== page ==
the shaded banks of rivulets in Carolina. (Dec. Prod., iii. p. 2.) Varieties. De Candolle gives two forms of this species.
& C. f. 1 oblongus, leaves oblong (Ait. Hort. Kew., ed. 2., 3. p. 282.); and
C.F. 2 ovàtus, leaves roundishly ovate (Ait. H. Kew., ed. 2., 3. p. 282.). The following varieties are in Loddiges's Catalogue for 1836; and plants of most of them are in their arboretum, and in that of the Horticultural Society:-
C. f. 3 asplenifolius has cut leaves.
C. f. 4 fërax has fertile flowers. * C. f. 5 glaúcus has leaves somewhat glaucous. & C. f. 6 inodorus has flowers nearly scentless. . C. F. 7 longifolius has elongated leaves.
de C. f. 8 variegatus has variegated leaves. Description, &c. A shrub, growing to the height of 6 ft. or 8 ft., and forming a dense orbiculate bush; the shoots covered with brown bark, and the leaves opposite on short footstalks. The flowers grow singly on short peduncles at the extremity of the branches; they have two series of narrow thick sepals, which spread open, and turn inward at the top, like those of the anemone or clematis. They are of a dusky purple colour, and have a powerful aromatic scent. The plant is a native of Carolina, and was introduced by Mark Catesby in 1726. It was not common in British gardens till about 1757; when, according to Miller, many plants were brought from Carolina, it having been greatly increased in the gardens about Charleston. It thrives best in a light, rich, sandy soil, kept
rather moist, and in a shady situation. It fowers freely from May to August but seldom produces fruit in England. The varieties differ very slightly from each other. The largest plants of this species in the neighbourhood of London are at Purser's Cross, and at Syon, where there are bushes from 6 ft. to 8 ft. high. . 2. C. (F.) GLAU'cus Willd. The glaucous-leaved Calycanthus, or fertile
flowered American Allspice. Identification. Willd. Enum., 559.; Pursh FI. Sept. Amer., p. 357. ;
Dec. Prod., 3. p. 2.
Guimp. Abb. Holz., t. 5. ; Don's Mill., 2. p. 652.
660 Pursh, the flowers are of a lurid purple, like those of C. flóridus; but their scent is not so agreeable, and is more faint. Whether there is much difference between this sort and C. f. 5 glaucus we have not had an opportunity of ascertaining; the plant in Messrs. Loddiges's arboretum not having flowered. We have therefore retained the description of this kind as a species, in deference to Pursh, De Candolle, and G. Don, though we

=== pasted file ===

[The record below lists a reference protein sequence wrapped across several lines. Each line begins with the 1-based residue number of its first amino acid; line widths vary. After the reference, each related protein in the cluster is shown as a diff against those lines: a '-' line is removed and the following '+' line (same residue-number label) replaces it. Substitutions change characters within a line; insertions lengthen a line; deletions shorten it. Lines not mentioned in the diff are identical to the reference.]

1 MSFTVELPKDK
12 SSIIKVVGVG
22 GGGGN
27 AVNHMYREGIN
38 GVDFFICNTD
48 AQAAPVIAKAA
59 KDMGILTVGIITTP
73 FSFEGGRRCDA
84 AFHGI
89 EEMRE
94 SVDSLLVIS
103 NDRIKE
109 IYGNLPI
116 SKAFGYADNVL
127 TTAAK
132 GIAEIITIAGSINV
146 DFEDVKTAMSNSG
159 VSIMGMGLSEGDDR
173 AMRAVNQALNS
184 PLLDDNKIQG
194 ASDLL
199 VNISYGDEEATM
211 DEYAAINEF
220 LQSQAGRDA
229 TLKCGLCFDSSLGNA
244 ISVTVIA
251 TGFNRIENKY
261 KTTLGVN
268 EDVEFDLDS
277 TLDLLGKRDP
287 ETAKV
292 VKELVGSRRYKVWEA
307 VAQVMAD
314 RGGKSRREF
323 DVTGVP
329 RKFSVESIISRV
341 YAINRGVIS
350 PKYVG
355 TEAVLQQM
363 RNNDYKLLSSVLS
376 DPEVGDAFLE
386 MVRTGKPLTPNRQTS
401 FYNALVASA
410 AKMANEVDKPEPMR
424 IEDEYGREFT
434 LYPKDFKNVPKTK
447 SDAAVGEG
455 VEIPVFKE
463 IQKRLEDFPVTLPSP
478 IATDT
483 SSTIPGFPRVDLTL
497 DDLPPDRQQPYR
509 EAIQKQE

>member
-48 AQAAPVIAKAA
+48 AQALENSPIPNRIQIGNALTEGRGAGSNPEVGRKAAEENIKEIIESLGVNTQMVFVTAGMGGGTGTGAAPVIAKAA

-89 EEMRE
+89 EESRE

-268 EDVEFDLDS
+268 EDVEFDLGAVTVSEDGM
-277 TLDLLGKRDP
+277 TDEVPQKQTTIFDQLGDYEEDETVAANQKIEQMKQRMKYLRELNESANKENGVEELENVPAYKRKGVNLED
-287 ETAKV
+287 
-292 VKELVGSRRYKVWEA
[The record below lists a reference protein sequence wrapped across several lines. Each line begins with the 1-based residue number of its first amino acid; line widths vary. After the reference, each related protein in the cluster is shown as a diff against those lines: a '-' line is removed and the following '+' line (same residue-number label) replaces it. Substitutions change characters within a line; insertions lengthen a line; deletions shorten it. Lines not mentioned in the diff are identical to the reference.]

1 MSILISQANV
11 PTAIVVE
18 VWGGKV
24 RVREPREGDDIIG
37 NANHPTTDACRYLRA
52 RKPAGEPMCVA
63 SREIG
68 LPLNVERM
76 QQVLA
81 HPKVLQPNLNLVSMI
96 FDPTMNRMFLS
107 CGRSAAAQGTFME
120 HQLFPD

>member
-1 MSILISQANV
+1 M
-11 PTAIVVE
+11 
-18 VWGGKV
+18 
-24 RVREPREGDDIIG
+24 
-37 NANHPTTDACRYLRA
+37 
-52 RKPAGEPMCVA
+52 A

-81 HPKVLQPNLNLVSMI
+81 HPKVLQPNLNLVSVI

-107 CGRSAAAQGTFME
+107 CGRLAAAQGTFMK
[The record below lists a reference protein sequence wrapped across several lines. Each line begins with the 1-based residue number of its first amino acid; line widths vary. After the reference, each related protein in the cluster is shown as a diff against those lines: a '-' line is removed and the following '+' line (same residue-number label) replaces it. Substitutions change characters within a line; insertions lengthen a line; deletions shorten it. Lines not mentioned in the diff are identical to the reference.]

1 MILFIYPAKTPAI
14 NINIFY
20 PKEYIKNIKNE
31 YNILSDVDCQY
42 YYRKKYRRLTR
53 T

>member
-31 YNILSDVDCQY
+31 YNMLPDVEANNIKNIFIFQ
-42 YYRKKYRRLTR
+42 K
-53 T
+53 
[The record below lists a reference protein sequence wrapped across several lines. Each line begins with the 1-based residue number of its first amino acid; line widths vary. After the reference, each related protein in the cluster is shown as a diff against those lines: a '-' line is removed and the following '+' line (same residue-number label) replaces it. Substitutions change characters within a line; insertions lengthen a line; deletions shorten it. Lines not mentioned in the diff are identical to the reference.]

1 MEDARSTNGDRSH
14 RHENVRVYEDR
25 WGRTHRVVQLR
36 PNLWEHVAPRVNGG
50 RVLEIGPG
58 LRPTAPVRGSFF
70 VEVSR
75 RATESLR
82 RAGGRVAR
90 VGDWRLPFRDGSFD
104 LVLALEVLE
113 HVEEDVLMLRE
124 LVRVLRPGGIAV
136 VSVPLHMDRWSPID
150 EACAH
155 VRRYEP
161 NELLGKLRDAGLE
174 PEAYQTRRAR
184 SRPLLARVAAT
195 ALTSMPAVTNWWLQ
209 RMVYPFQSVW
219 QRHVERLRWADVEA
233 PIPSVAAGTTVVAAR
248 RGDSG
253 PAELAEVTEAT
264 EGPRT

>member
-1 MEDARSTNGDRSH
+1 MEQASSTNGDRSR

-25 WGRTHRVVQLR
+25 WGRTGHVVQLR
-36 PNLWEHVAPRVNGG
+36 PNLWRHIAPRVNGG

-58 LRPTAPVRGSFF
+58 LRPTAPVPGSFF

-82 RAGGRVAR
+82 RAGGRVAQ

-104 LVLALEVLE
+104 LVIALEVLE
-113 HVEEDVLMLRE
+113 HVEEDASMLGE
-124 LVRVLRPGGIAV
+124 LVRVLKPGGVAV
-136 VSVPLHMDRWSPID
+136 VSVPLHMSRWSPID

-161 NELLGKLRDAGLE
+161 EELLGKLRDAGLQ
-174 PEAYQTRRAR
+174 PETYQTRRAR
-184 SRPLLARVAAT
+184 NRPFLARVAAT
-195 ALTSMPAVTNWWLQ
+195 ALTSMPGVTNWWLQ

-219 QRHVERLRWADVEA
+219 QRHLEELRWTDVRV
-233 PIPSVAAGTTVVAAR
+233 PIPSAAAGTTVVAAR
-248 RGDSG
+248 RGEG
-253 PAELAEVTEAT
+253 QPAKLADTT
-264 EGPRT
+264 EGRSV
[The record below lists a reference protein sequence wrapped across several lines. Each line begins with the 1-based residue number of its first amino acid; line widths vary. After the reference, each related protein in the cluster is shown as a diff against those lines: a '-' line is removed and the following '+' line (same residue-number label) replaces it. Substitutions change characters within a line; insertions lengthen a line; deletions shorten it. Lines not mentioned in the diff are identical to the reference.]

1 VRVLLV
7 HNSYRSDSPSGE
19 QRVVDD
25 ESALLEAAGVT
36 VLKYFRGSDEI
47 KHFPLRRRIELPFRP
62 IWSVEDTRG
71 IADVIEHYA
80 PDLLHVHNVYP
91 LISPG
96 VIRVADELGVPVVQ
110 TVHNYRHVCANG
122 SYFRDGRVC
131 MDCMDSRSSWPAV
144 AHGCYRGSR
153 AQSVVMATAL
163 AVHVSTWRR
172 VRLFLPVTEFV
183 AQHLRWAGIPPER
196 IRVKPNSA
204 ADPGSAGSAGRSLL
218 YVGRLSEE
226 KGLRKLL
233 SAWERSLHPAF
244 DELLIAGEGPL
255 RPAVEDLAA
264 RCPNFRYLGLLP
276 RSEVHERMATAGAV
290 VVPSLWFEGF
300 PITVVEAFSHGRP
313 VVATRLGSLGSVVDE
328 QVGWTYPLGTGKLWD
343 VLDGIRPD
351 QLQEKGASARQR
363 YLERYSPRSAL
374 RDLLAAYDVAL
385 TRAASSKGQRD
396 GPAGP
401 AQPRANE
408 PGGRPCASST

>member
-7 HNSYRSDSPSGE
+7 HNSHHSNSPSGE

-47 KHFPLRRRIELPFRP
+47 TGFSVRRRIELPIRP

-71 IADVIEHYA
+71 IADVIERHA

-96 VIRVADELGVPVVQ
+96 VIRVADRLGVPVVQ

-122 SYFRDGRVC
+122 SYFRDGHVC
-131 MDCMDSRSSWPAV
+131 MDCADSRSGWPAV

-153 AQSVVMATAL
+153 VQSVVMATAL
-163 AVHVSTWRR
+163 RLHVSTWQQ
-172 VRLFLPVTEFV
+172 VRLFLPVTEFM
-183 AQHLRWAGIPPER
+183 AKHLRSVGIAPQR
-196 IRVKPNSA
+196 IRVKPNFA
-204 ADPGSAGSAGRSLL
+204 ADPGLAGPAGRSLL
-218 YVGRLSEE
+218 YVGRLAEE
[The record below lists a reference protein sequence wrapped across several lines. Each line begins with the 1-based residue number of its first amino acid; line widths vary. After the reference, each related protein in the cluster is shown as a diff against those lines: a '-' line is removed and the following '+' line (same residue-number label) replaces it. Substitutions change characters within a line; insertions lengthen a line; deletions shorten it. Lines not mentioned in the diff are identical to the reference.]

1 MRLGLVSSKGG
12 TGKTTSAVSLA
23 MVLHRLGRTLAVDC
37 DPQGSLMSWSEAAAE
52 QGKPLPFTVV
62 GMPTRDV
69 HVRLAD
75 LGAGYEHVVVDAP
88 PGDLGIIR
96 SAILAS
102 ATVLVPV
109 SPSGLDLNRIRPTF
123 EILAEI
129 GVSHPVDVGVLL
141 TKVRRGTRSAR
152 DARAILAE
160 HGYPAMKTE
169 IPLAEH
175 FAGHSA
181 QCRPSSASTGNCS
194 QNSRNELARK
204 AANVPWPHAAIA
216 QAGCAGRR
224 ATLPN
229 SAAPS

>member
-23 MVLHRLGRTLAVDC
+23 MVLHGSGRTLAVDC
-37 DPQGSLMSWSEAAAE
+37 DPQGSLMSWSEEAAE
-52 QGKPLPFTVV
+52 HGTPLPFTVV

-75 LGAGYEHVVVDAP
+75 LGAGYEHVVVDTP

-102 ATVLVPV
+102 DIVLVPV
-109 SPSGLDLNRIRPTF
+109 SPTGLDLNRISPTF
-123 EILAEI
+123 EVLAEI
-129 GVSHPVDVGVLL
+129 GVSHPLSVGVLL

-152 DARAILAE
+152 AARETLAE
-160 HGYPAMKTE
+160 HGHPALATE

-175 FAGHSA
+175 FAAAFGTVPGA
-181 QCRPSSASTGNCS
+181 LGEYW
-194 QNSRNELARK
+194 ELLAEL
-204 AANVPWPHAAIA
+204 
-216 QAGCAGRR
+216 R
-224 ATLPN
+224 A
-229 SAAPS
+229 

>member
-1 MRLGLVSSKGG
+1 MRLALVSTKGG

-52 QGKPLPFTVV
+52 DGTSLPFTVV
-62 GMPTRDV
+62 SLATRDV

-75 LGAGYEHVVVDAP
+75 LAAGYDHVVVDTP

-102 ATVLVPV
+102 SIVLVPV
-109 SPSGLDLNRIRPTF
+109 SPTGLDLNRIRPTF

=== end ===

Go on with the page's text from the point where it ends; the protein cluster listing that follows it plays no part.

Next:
strongly suspect that they are identical. Variety. &c.g. 2 oblongifolius Nutt. Gen. Amer., i. p. 312., Dec. Prod., iii. p. 2.; C.
oblongifolius Hort. Brit. — Leaves ovate-lanceolate, elongated. A
native of North Carolina, on mountains. (Dec. Prod., iii. p. 2.) 3. C. LÆVIGA'TUS Willd. The glabrous-leaved Calycanthus, or American
Allspice. Identification. Willd. Enum., 559. ; Willd. Hort. Berol., t. 80.; Pursh Fl. Sept. Amer., p. 358.;
Nutt. Gen. Amer., 1. p. 512. Guimp. Abb. Holz., t. 6. ; Dec. Prod., 3. p. 2. ; Don's Mill., 2. p. 652 Synonymes. DC. fèrax Nicht. Fl. Bor. Amer., 1. p. 305. ; C. penn. sylvánicus Lodd. Cat.
661 Engravings. Willd. Hort. Berol., t. 80.; Guimp. Abb. Holz., t.
6.; Bot. Reg., t. 481.; and our fig. 661. Spec. Char., fc. Branches strictly upright. Leaves
oblong or ovate, and gradually acuminated, slightly wrinkled; the upper surface rough to the touch, the under one glabrous and green. (Dec. Prod., iii. p. 2.) A native of Pennsylvania, Virginia, and Carolina, on mountains; introduced into Britain in 1806, and resembling the two preceding sorts in appearance and culture, but with the leaves more pointed. Very probably the C. f. 4 fèrox of the preceding page.
CHIMONA'NTHUS Lindl. THE CHIMONANTHUS, or WINTER FLOWER.
Description, &c. A deciduous shrub, a native of Japan ; remarkable for the fragrance of its Aowers, which are produced from December till March, even
in the open garden, in the neighbourhood of London, and more especially if the plant is trained against a wall. The blossoms are produced singly, in the axils of the leaves, on the shoots of the preceding year, and also on spurs proceeding from the old wood. The soil, culture, &c., are the same as for Calycanthus.
. 1. C. FRA'GRANS Lindl. The fragrant-flowered Chimonanthus. Identification. Lindl. Bot. Reg., t. 404. 451. ; Dec. Prod., 3. p. 2.; Don's Mill., 2. p. 652. Synonymes. Calycanthus præ cox Lin. Sp., 1718., Ait. Hort. Kew., ed. 1. vol. 2. p. 220. t. 10., Curt.
Bot. Mag., t. 466., Lam. II., t. 445. t. 2.; Meràtia fràgrans Nees Act. Soc. Nat. Bonn., 11. p. 107. ; O'bai, or Robai Kæmpf. Amæn., 879. ic. ; the Winter Flower ; Calycante de Japon, Fr.; Japa. nische Kelch Blume, Ger. Engravings. Kæmpf. Amen. ic.; Ait. Hort. Kew., ed. 1. vol. 2. t. 10.; Bot. Mag., t. 466.; Lam. III.,
t. 445. t. 2. ; and our fig. 662. Spec. Char., &c. Bark and leaves scentless. Flowers protruded before the leaves, solitary in the old axils of leaves, extremely odorous, yellowish, and purple within. Fruit flask-shaped, or thicker above the base, and in the
upper part tapered into a cylindraceous neck. (Dec. Prod., iii. p. 2.) Varieties.
C. f. 2 grandiflòrus Lindl. Bot. Reg., t. 451.; and our fig. 663.-Flowers
larger, and more spreading. Fruit oblong, tapered at the base.